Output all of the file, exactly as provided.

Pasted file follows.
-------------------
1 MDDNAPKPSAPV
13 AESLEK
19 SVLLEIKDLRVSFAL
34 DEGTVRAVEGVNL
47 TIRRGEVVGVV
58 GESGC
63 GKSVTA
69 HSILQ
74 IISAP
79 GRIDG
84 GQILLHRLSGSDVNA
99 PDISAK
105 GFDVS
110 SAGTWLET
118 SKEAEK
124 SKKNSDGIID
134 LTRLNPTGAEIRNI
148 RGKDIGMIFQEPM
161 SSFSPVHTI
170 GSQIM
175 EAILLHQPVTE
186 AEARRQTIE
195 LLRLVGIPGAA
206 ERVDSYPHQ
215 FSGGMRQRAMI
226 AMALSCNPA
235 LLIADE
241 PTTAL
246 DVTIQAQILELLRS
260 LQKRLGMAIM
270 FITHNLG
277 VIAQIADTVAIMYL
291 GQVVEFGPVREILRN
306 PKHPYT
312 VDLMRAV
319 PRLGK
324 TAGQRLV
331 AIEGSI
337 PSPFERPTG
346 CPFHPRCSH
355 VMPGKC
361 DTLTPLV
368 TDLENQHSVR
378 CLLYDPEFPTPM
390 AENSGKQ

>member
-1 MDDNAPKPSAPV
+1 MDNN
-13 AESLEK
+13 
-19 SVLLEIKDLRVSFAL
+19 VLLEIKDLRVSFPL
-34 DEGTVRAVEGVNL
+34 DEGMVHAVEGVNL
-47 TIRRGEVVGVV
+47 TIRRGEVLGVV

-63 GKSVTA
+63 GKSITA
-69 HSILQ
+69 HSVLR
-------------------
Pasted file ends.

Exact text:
1 MDDNAPKPSAPV
13 AESLEK
19 SVLLEIKDLRVSFAL
34 DEGTVRAVEGVNL
47 TIRRGEVVGVV
58 GESGC
63 GKSVTA
69 HSILQ
74 IISAP
79 GRIDG
84 GQILLHRLSGSDVNA
99 PDISAK
105 GFDVS
110 SAGTWLET
118 SKEAEK
124 SKKNSDGIID
134 LTRLNPTGAEIRNI
148 RGKDIGMIFQEPM
161 SSFSPVHTI
170 GSQIM
175 EAILLHQPVTE
186 AEARRQTIE
195 LLRLVGIPGAA
206 ERVDSYPHQ
215 FSGGMRQRAMI
226 AMALSCNPA
235 LLIADE
241 PTTAL
246 DVTIQAQILELLRS
260 LQKRLGMAIM
270 FITHNLG
277 VIAQIADTVAIMYL
291 GQVVEFGPVREILRN
306 PKHPYT
312 VDLMRAV
319 PRLGK
324 TAGQRLV
331 AIEGSI
337 PSPFERPTG
346 CPFHPRCSH
355 VMPGKC
361 DTLTPLV
368 TDLENQHSVR
378 CLLYDPEFPTPM
390 AENSGKQ

>member
-1 MDDNAPKPSAPV
+1 MDNN
-13 AESLEK
+13 
-19 SVLLEIKDLRVSFAL
+19 VLLEIKDLRVSFPL
-34 DEGTVRAVEGVNL
+34 DEGMVHAVEGVNL
-47 TIRRGEVVGVV
+47 TIRRGEVLGVV

-63 GKSVTA
+63 GKSITA
-69 HSILQ
+69 HSVLR